3. Listen actively
Communicate to children that you understand and accept that
they have a problem and that you are there to help them with
it or work through their problem.
Guidance of Young Children pg. 332
I believe that it is important to actively listen to children
because this is a key to get them to trust you. Children need
to know that there are adults around them that care for them
and accept them to feel comfortable enough to open up.
I will use this in my own classroom by creating a welcoming
environment and setting aside time each day for students to
share things that is going on in their lives. I will let students
know that I am available to talk with them in a group setting
or individually if that makes them more comfortable. When
students are talking, no matter what they are talking about, I
will be respectful and show interest in anything they are
4. Identifying problem ownership
Determine who has a problem, what it is, and the best action
to deal with or solve the problem.
Guidance of Young Children pg. 329
I believe that this is important because each person will deal
with a problem in different ways. It is important to figure out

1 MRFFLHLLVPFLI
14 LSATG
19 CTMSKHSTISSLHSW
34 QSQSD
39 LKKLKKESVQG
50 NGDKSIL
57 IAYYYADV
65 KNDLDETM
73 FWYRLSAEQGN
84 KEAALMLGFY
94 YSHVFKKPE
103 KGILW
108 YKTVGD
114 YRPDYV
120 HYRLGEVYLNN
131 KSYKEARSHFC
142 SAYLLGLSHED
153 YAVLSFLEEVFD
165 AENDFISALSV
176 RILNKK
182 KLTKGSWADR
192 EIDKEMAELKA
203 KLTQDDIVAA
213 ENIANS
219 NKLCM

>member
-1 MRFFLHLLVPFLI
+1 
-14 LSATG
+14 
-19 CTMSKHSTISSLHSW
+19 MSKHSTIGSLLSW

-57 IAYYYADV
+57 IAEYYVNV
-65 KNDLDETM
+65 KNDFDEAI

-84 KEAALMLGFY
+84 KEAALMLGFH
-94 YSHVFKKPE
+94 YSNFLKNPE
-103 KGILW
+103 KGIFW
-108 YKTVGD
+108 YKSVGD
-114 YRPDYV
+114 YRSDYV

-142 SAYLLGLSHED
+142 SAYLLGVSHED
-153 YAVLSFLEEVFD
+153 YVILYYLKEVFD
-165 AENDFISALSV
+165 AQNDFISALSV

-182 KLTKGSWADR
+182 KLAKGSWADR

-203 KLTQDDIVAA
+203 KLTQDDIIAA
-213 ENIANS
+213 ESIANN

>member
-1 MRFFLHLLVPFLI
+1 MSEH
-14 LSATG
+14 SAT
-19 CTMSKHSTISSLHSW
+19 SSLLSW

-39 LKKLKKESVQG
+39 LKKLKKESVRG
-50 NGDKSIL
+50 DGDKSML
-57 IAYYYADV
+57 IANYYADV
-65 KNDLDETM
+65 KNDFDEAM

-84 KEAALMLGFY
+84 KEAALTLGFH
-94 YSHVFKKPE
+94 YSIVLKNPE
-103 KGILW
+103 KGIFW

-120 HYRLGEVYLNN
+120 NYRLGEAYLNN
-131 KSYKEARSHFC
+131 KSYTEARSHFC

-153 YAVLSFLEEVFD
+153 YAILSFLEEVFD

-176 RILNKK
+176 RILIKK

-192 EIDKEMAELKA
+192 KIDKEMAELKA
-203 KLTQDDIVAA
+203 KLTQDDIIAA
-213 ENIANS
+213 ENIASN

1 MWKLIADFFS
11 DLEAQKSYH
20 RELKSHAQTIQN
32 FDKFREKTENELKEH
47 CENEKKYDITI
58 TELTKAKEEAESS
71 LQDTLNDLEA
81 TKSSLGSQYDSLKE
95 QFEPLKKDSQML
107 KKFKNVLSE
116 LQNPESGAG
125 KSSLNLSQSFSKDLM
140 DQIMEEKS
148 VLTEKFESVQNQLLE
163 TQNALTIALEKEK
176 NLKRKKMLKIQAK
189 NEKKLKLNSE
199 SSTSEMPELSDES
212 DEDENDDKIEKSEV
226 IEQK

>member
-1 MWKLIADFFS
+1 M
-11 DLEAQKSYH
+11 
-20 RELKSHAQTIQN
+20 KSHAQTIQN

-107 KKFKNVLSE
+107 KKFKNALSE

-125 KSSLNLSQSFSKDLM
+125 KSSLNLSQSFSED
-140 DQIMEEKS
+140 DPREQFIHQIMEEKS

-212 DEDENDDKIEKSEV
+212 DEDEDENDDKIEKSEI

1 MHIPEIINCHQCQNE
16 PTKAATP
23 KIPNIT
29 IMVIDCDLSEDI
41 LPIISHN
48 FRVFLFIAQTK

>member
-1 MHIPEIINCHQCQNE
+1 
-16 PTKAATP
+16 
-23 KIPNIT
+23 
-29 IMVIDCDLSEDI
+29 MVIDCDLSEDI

who has a problem and what the problem is to discover the
best approach to dealing with the problem.

I will use this strategy in my own classroom by having an open

atmosphere where students can feel comfortable sharing and
expressing their problems. I will have several methods for
students to express these; including: writing them down,
sharing with the class/group, sharing individually, talking with
a counselor, etc.
5. Teach more positive behavior
Teach students how to cooperate or be assertive instead of
acting aggressively.
Guidance of Young Children pg. 263
I believe that this strategy is important because many
students do not get examples of positive behavior in their
lives outside of school. They come into the classroom and are
easily angered and do not know how to appropriately act
toward actions of their classmates.
I will use this strategy in my own classroom by being an
example of positive behavior for my students as much as
6. Encourage Children to be Emphatic
Directly tell/teach student how an action they have committed
was hurtful or how they have victimized another student.
Young students need direct instruction on how they have hurt
another person because many times they cannot imagine
being in that persons shoes because young children are selfcentered in thought.